My rating: 5 of 5 stars
Kampol is a child left behind by his parents at a young age and has to fend for himself with the help of various friends and characters in his community. This is the first novel by a Thai female author to be translated into English and it was a delight to read. Where other authors would craft this story as a trauma narrative, this is much more about his daily life and the people he interacts with along the way.
In the same month I read Bright, I finally read The Spirit Catches You and You Fall Down: A Hmong Child, Her American Doctors, and the Collision of Two Cultures. Early on the author mentions a Hmong folktale:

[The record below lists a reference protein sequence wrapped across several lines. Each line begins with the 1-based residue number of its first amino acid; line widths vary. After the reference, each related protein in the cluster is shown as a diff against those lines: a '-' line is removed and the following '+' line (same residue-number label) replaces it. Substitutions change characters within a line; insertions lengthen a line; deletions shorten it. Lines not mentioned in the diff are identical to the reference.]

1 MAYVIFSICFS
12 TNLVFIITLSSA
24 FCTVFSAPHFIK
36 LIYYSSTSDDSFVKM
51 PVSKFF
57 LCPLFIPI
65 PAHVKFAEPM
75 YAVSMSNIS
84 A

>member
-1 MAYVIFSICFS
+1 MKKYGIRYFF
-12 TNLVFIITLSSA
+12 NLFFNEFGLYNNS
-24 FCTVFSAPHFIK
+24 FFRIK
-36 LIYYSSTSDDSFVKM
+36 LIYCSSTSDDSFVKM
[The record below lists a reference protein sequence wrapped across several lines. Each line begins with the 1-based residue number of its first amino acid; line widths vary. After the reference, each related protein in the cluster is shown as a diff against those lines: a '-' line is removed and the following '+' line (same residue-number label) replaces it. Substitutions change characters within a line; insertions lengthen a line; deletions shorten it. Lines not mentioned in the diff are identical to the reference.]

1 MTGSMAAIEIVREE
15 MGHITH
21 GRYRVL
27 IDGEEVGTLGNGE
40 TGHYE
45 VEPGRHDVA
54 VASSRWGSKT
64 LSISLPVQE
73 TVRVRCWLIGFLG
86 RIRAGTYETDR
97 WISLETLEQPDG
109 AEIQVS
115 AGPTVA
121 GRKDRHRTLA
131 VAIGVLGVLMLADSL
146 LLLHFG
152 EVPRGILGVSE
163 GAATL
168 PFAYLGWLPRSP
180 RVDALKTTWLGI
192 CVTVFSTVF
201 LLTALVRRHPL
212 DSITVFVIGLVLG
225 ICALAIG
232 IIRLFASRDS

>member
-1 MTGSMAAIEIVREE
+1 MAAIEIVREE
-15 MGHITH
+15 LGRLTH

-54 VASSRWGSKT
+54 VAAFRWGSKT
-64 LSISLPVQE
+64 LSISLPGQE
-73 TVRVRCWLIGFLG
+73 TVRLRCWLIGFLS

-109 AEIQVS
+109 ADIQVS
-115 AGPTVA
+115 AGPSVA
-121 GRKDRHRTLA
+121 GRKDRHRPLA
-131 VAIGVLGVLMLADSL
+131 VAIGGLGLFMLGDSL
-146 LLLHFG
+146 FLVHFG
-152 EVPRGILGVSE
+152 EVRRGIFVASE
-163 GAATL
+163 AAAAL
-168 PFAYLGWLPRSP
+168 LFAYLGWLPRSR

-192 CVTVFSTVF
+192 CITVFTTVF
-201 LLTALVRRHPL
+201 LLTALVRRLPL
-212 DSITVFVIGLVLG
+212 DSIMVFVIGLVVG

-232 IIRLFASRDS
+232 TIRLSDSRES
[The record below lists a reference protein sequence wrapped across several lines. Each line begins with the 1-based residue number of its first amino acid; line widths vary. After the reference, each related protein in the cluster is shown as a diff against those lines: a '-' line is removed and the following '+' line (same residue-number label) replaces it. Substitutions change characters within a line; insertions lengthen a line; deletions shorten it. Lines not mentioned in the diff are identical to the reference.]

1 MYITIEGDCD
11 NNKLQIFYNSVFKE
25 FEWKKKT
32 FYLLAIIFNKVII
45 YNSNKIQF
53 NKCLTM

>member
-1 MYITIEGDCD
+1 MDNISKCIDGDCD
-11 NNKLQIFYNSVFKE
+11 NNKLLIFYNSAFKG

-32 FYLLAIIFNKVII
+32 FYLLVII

"One of the recurring characters in Hmong folktales is the Orphan, a young man whose parents have died, leaving him alone to live by his wits... he is clever, energetic, brave, persistent.... "Sounds familiar, right? I couldn't find any evidence of the author being anything other than Thai, but folktales do travel. It puts it in a different light if this might be a modern day telling of a traditional myth, at least for me. It would be a reference that local audiences would get immediately while those of us reading it in translation may not. If you've read this one, do you think I'm on to something?
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